I am so tired I just stuck my hand in my coffee instead of the bowl of peanuts I made for breakfast. Yes, it is PEANUT time. I have to do my part for the local farmers and enjoy the bounty of their crops. Yum. I just love this time of year when the smell of peanuts is in the air, cotton is in bloom in the fields, and trucks full of harvest clog the roads. There's a sense of order and season to it all.
I am tired because we stayed up late last night while our darling Norwegian girls made Norwegian pancakes for us. Then we all had to look at the NYC pictures again. It was hard to say good-bye to them this morning. They've been here just under two weeks, but it feels like much longer. They have taught our family so much and not at all the things we expected. I know their mamas will be glad to wrap their arms around them when they arrive tomorrow. I pray for their safe travels and seamless re-entry into their daily routine.
So now back to writing. I've been struggling with the process lately. Partly because I've been busy and partly because I feel like I'm at a crossroads. I have several beginnings that need endings (middle grade novels), some work that needs polishing (early readers), and some picture books that need creating. Of course, my house needs cleaning and there are countless other distractions about, but I KNOW I need to stick with my writing. Some days it is harder than others, and this WEEK it's been hard. However, I have been productive, just not like I'd like.
Enough about that.
The world of exchange students is very different than it used to be. When I was in high school and exchange students came, they had never seen American television, heard American music or seen any shots of America outside of pictures. They had no clue (or very little) about the daily life of Americans. Our girls came from Norway speaking better English than half the people in eastern North Carolina, listening to all the same bands and watching the same television shows my kids see. They knew quite a bit about American culture from the television although much of it was greatly exaggerated or extreme, as you can imagine. So in many ways, their time here was not as much of a jolt as it might have been 25 years ago. In some ways, that makes for a better experience because they can get past all the 'distractions' and talk about the deep differences and similarities of our cultures. I enthusiastically recommend you all to take a young person into your home if you have the chance.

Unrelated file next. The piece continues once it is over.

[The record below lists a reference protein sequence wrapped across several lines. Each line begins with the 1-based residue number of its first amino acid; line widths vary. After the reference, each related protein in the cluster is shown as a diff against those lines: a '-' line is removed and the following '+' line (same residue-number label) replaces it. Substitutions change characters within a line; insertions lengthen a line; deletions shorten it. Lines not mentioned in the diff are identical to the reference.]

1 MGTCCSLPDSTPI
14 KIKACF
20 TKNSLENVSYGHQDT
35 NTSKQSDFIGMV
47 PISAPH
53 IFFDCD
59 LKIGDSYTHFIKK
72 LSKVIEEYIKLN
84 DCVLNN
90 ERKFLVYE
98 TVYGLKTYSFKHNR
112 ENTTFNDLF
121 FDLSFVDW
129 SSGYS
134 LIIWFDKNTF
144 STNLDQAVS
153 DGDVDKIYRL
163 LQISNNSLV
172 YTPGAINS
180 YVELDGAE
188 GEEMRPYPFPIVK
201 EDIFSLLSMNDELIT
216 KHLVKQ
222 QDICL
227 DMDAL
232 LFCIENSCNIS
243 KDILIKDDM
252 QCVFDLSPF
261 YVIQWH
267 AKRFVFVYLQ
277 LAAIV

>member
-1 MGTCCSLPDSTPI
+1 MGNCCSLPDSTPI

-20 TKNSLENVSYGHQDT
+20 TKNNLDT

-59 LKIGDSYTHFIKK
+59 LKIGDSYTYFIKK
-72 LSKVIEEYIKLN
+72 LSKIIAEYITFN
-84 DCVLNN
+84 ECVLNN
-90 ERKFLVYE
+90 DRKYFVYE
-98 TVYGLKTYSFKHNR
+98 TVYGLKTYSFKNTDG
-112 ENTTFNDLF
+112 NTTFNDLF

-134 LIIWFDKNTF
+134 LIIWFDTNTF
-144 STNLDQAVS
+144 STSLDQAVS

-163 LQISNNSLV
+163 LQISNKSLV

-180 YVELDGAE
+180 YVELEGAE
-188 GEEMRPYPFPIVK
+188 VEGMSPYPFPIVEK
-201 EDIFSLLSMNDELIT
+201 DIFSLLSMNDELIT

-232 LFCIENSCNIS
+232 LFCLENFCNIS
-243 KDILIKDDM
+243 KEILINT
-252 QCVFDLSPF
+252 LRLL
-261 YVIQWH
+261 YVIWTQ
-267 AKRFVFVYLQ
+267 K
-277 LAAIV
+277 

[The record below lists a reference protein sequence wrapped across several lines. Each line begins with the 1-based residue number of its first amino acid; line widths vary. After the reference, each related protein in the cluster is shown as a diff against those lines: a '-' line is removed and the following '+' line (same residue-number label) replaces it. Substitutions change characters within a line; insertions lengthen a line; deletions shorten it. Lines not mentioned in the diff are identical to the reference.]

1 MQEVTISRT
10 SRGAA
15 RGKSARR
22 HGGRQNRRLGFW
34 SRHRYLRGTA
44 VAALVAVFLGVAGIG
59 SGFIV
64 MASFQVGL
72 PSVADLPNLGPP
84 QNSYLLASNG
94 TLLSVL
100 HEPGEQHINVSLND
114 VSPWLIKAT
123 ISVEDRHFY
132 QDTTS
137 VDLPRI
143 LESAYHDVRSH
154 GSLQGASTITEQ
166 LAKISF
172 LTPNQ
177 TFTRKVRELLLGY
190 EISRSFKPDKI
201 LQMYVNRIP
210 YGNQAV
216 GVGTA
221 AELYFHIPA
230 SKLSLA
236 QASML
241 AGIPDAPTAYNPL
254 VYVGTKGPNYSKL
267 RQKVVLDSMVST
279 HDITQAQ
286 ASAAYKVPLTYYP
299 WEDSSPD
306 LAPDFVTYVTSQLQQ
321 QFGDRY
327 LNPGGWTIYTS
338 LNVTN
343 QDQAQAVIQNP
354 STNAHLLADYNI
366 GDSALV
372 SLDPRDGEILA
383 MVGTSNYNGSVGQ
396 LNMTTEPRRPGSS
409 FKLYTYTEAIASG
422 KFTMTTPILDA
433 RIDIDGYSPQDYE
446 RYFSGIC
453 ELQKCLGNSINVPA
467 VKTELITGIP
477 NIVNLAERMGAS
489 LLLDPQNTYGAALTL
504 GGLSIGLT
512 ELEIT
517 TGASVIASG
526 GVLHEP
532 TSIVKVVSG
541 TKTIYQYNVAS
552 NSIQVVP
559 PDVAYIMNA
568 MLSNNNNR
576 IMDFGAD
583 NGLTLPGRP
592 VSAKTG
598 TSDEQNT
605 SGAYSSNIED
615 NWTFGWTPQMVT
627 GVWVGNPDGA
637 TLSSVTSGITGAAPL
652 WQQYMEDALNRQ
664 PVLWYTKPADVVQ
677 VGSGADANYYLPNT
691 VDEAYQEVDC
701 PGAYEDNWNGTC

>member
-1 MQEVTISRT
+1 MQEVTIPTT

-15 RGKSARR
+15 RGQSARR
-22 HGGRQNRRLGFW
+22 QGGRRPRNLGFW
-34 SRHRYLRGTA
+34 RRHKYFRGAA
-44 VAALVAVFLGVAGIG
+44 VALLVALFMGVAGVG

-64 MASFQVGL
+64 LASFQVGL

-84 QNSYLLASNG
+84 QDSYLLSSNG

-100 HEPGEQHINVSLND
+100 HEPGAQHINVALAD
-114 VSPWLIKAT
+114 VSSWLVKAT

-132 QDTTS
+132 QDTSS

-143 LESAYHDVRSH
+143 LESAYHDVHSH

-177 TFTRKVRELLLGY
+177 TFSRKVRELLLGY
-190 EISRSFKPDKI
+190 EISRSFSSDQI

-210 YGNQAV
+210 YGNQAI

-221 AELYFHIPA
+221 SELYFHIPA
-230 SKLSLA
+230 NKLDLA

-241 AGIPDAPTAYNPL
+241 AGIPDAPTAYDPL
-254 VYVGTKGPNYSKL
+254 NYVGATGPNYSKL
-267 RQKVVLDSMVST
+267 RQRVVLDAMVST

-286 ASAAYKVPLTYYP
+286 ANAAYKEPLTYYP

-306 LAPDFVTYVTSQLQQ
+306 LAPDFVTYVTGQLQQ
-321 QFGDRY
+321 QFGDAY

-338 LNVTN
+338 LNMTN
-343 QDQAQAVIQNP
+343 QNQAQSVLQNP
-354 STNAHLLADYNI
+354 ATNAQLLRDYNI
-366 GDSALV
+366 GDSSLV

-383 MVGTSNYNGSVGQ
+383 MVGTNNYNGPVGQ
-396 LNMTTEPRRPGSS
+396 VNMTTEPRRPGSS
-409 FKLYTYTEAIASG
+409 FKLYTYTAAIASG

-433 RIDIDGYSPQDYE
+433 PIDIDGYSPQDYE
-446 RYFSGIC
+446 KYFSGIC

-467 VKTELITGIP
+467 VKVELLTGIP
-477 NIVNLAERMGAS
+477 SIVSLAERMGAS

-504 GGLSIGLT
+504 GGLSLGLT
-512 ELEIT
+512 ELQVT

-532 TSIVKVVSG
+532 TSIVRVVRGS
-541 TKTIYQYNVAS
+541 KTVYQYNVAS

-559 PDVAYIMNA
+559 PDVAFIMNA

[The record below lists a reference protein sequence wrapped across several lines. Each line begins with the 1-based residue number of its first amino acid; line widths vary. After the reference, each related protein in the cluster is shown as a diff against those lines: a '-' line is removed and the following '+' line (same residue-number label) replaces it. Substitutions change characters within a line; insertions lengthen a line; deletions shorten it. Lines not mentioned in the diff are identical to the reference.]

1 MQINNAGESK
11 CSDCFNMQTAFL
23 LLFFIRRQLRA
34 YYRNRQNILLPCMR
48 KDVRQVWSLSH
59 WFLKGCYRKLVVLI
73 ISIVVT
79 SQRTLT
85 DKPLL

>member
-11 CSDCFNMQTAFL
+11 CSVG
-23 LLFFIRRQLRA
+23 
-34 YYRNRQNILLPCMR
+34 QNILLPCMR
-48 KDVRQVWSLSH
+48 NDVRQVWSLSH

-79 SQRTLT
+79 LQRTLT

WAYS EXCHANGE STUDENTS CAN CHANGE YOUR LIFE
1. You have the opportunity to see the beauty and detail of your own country through their eyes which leads to more appreciation of the world around us.
2. Your family pulls together to host them. Everyone makes sacrifices to have two more people in the house. We have to cooperative and work together, and that is a beautiful thing.
3. Your children get awesome role models. These courageous, smart girls who aren't afraid to travel and experience new things--all with grace and gratefulness. It's good for your kids to see someone genuinely appreciative for things they may see/eat/experience on a regular basis.
4. You learn humility and are reminded of the old adage "Don't judge a book by its cover". Many of these students look and dress quite different from our culture. Many of them are heavily tattooed, wear different make-up and clothing. It would be easy to make a snap judgement.
5. You learn a lot about the government and daily lives of another country that, no matter how crazy our politicians have been acting lately, makes you appreciate democracy and non-socialized health care. We are so blessed to have such good medical care available to us in the U.S. Expensive? Yes, but at least it's good.
6. You get to fall in love and gain a renewed faith in the young people who will be our future.
I was tearful as I told them good-bye this morning. They'd taught me a lot more than I gave them. I felt so humbled and honored to have had them in our home. We promised to keep in touch and connect again. We invited them to come back during their gap year next year and talked of visiting them. But the reality is, we may never see them again.
My Mission Statement
I write to serve, to unite, to educate. I write to share literature and flesh out ideas that may be of interest to others. I write to document an emotion, experience, or a blip in time. My mission is to write in such a way that the reader is reminded that we can find humor in all situations. It's one of the great blessings of life.